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Music Review: Herman Dune – Next Year In Zion

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The phrase "cult following" has always interested me. No, I’m not going to shave my head and preach about the end of time, but the saying still attracts me.

Let me explain my reasoning. In a world where "mainstream" suggests having some otherwise average commerciality rammed down your throat, it sometimes pays to delve into the often rewarding world of bands that have established cult followings. When you set off on such an exploration, you'll find that you either get it or the music just leaves you bewildered or uninterested.

Living in France, I encounter plenty of off-the-wall, quirky, and downright weird bands. However, they rarely break out of the Bastille and prosper in New York. However, one band that has done just that — and over several years gaining a cult following in the process — is the Parisian duo, Herman Dune.

Comprised of singer/songwriter/guitarist David-Ivar Herman Dune and drummer Neman Herman, the band had released five albums as well as countless homemade CD-R’s at concerts before they auspiciously caught the attention of none other than the late great John Peel.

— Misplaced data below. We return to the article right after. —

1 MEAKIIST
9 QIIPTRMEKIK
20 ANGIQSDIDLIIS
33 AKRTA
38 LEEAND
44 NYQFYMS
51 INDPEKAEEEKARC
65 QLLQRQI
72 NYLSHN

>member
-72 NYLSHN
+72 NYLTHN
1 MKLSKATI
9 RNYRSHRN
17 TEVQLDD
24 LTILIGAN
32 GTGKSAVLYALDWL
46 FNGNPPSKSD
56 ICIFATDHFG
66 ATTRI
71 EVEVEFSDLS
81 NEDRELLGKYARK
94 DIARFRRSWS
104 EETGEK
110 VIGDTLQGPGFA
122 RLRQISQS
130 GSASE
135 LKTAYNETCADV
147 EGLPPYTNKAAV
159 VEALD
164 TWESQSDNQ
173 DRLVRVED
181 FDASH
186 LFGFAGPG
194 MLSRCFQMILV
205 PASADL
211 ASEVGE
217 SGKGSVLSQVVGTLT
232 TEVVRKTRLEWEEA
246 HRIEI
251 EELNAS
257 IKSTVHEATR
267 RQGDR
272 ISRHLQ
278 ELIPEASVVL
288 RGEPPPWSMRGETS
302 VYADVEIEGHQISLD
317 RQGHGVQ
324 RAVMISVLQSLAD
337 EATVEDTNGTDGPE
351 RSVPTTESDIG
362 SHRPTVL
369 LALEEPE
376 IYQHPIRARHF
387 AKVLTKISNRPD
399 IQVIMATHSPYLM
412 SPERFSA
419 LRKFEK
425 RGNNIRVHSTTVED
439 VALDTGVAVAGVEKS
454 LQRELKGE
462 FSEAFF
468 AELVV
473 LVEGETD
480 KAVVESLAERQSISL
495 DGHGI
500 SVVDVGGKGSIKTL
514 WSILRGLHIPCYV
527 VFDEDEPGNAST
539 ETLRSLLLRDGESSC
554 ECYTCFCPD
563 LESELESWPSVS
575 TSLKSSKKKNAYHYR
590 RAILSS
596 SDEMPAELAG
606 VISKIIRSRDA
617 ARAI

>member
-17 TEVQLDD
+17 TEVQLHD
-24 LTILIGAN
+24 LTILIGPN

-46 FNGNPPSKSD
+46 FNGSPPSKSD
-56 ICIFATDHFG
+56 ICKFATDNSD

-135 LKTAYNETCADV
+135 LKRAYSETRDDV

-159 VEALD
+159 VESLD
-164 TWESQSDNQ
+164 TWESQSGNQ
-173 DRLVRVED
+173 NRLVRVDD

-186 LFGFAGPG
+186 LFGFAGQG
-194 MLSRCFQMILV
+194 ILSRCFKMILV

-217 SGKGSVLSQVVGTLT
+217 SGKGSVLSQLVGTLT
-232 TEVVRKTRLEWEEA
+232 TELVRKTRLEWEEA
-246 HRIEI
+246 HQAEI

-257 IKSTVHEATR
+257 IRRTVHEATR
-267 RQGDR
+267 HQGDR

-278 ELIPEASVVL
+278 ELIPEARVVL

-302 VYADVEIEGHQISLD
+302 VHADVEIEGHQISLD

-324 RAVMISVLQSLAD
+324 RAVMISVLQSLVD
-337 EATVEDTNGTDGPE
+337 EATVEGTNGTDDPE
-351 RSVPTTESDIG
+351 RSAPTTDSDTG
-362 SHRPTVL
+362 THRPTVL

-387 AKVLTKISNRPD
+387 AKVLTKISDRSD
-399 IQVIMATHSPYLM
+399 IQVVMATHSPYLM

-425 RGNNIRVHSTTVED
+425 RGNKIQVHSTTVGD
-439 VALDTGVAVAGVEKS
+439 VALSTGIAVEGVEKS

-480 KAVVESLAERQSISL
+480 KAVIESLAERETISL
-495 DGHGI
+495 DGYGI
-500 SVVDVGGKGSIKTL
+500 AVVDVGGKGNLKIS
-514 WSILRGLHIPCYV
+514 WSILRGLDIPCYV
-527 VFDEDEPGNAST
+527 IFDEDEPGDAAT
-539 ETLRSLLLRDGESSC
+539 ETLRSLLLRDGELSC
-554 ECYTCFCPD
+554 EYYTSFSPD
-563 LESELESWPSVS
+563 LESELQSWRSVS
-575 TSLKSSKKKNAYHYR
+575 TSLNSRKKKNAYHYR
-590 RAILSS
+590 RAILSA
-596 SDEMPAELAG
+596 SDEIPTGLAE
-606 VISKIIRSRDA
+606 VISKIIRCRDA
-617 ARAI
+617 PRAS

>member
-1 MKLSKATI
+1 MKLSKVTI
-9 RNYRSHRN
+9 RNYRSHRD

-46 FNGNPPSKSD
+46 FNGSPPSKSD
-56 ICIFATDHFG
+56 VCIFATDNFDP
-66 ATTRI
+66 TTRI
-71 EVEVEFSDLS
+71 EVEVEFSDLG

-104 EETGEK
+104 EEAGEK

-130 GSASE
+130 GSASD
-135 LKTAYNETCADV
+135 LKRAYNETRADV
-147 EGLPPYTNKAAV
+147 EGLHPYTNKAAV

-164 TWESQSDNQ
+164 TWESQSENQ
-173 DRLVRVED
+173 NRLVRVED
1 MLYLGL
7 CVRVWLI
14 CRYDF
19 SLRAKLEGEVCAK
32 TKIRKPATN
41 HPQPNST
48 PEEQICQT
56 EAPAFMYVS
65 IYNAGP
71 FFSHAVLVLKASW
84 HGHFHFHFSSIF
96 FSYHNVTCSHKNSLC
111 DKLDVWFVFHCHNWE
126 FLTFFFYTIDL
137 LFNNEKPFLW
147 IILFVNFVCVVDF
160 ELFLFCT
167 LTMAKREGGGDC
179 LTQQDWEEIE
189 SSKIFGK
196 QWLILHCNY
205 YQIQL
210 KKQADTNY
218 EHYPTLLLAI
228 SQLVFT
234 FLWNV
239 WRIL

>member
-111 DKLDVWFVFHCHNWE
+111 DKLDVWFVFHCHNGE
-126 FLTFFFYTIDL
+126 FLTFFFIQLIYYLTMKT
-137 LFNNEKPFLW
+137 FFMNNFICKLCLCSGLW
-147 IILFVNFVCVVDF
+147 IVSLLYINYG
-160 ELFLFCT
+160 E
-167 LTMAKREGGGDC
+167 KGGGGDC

They then soon moved from playing ad hoc street gigs in New York to selling out the Olympia in Paris.

For their latest album, Next Year In Zion, released on October 13th on City Slang/Co-operative Music, Herman Dune have recruited the John Natchez Bourbon Horn Players (Arcade Fire, Beirut), guitarist Dave Tattersall (the Wave Pictures), and the Babyskins on background vocals.

Often melancholic, sometimes amusing, and always engaging and entertaining, Herman Dune have served up a refreshing treat here, basically doing their own quirky thing and doing it brilliantly. Songs that draw from Americana and European folk are presented in a charmingly modest way, the approach leaving their clever lyrics — soaked in irony and dry humour — to shine through.

David’s warm voice deals with happy themes, such as on “When The Sun Rose Up This Morning,” as well as darker ones like “Lovers Are Waterproof,” which is delivered in a deceptively upbeat tempo.

Throughout Next Year In Zion, the addition of brass adds a splash of color, enriching the already engaging songs, including the superbly understated, “My Baby Is Afraid Of Sharks,” “Baby Baby You’re My Baby,” and “Try To Think About Me (Don’t You Worry A Bit),” all of which are also delightful childlike songs of love. As well, “When We Were Still Friends” basks in Tijuana style brass.

The title track particularly stands out, and, along with “My Best Kiss” and “Someone Knows Better Than Me,” they paint scenes and characters effortlessly.The album ends with the excellent “(Nothing Left But) Poison In The Rain,” which, despite its warning about the state of the environment, is a strangely uplifting song.

With Next Year In Zion, Herman Dune offer up music that crosses genres and cultures in ways that are engaging and offbeat yet stylish. Consider me a member of their cult following.

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About Jeff Perkins